This section covers documents that are commonly used in exporting, but specific requirements vary by destination and product. It is divided into the following subsections: common export documents, transportation documents, export compliance documents, certificates of origin, other certificates for shipments of specific goods, other export-related documents, and temporary shipment documents. Learn more about export documentation. For additional assistance with country-specific documentation requirements, please email the Trade Information Center
  • Commercial Invoice A commercial invoice is a bill for the goods from the seller to the buyer. These invoices are often used by governments to determine the true value of goods when assessing customs duties. Governments that use the commercial invoice to control imports will often specify its form, content, number of copies, language to be used, and other characteristics.
  • Export Packing List Considerably more detailed and informative than a standard domestic packing list, an export packing list lists seller, buyer, shipper, invoice number, date of shipment, mode of transport, carrier, and itemizes quantity, description, the type of package, such as a box, crate, drum, or carton, the quantity of packages, total net and gross weight (in kilograms), package marks, and dimensions, if appropriate. Both commercial stationers and freight forwarders carry packing list forms. A packing list may serve as conforming document. It is not a substitute for a commercial invoice. In addition, U.S. and foreign customs officials may use the export packing list to check the cargo.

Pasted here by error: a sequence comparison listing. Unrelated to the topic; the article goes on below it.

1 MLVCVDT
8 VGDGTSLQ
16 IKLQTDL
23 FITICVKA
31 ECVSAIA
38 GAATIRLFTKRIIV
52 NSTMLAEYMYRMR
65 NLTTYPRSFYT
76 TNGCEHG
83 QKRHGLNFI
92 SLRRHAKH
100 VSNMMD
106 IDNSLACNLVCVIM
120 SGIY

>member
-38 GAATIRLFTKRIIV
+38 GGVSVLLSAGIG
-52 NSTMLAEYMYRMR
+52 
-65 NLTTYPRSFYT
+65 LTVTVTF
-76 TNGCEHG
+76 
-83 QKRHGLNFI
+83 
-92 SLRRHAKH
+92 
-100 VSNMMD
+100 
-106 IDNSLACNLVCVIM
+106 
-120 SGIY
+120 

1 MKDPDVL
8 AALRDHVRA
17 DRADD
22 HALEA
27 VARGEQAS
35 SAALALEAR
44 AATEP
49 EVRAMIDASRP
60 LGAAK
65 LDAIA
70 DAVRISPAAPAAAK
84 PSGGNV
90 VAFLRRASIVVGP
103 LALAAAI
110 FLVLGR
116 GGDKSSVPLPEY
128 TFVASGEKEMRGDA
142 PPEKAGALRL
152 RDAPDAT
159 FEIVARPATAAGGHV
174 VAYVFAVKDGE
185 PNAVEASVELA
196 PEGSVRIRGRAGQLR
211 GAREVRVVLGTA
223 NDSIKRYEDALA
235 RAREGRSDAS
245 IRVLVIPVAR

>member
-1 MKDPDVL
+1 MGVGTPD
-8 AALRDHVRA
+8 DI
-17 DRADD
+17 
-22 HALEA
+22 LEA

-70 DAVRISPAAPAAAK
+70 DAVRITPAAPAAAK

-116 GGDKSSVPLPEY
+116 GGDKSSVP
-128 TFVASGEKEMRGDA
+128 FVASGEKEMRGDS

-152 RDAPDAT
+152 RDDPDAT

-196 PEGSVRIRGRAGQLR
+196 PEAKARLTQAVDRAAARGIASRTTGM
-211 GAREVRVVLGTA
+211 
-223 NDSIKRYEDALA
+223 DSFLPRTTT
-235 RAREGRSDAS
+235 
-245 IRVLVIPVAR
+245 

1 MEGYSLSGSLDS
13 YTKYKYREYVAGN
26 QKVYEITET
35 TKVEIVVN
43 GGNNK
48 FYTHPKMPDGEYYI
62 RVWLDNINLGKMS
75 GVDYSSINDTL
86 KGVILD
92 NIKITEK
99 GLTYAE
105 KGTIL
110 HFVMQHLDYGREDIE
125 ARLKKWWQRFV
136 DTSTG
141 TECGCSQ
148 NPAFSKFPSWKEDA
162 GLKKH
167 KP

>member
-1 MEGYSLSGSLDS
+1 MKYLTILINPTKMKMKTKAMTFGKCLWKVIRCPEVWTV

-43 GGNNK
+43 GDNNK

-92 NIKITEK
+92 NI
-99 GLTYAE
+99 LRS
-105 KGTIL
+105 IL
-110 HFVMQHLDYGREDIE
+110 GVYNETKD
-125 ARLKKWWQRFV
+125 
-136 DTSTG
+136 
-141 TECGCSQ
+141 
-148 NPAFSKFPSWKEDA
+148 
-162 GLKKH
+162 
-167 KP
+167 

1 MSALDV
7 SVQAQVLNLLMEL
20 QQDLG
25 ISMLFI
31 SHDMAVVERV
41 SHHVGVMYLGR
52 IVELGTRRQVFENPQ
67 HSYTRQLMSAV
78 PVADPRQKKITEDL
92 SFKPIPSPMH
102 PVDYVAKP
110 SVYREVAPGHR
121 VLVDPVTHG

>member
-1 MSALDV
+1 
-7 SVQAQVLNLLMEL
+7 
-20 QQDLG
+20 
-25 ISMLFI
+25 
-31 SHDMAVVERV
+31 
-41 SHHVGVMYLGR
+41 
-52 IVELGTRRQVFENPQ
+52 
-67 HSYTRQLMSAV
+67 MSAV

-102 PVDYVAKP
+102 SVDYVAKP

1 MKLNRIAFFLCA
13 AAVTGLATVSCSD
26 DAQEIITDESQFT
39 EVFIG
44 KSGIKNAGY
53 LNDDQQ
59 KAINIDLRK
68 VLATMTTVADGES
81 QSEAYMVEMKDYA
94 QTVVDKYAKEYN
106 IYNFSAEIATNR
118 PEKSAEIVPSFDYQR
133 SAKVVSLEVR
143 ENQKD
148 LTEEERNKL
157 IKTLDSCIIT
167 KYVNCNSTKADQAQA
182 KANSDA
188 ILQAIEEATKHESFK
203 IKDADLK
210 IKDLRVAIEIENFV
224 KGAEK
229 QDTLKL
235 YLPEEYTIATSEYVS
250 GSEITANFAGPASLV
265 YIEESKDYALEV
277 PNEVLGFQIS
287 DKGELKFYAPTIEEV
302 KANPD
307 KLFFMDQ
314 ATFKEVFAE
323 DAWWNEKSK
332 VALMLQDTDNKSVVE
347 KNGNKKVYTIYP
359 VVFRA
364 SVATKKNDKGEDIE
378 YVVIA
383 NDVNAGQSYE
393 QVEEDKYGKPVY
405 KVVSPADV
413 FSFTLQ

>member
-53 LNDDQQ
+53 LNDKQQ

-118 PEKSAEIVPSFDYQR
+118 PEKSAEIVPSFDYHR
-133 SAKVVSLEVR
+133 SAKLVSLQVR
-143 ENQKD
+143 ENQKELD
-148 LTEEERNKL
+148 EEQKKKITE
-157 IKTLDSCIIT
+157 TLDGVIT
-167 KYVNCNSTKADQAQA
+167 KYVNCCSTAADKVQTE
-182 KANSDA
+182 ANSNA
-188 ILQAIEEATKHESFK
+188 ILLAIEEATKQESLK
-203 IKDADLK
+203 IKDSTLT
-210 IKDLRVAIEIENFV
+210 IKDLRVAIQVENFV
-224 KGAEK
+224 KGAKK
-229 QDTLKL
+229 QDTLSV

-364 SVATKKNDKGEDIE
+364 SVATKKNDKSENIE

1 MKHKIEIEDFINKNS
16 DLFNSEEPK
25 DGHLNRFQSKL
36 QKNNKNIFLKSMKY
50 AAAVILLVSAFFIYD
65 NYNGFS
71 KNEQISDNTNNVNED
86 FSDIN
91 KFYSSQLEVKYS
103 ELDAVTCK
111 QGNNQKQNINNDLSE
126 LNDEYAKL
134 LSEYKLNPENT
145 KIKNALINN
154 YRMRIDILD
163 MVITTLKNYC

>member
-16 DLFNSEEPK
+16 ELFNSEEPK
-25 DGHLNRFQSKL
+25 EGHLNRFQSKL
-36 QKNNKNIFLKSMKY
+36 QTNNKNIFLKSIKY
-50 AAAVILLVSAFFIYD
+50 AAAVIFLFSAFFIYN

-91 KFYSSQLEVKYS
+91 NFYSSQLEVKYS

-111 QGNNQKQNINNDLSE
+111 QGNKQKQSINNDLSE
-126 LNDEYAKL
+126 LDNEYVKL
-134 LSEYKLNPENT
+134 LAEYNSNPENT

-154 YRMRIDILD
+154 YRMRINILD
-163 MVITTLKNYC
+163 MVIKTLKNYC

• Pro Forma Invoice A pro forma invoice is an invoice prepared by the exporter before shipping the goods, informing the buyer of the goods to be sent, their value, and other key specifications. It also can be used as an offering of sale or price quotation.
  • Airway BillAir freight shipments require airway bills. Airway bills are shipper-specific (i.e., USPS, Fed-Ex, UPS, DHL, etc.).
  • Bill of LadingA bill of lading is a contract between the owner of the goods and the carrier (as with domestic shipments). For vessels, there are two types: a straight bill of lading, which is non-negotiable, and a negotiable or shipper's order bill of lading. The latter can be bought, sold, or traded while the goods are in transit. The customer usually needs an original as proof of ownership to take possession of the goods. See also: straight bill of lading and liner bill of lading.
  • Electronic Export Information Filing (formerly known as the Shipper’s Export Declaration) Electronic Export Information (EEI) is the most common of all export control documents. It is required for shipments above $2,500* and for shipments of any value requiring an export license. It has to be electronically filed via the AES Direct online system, which is a free service from Census and Customs.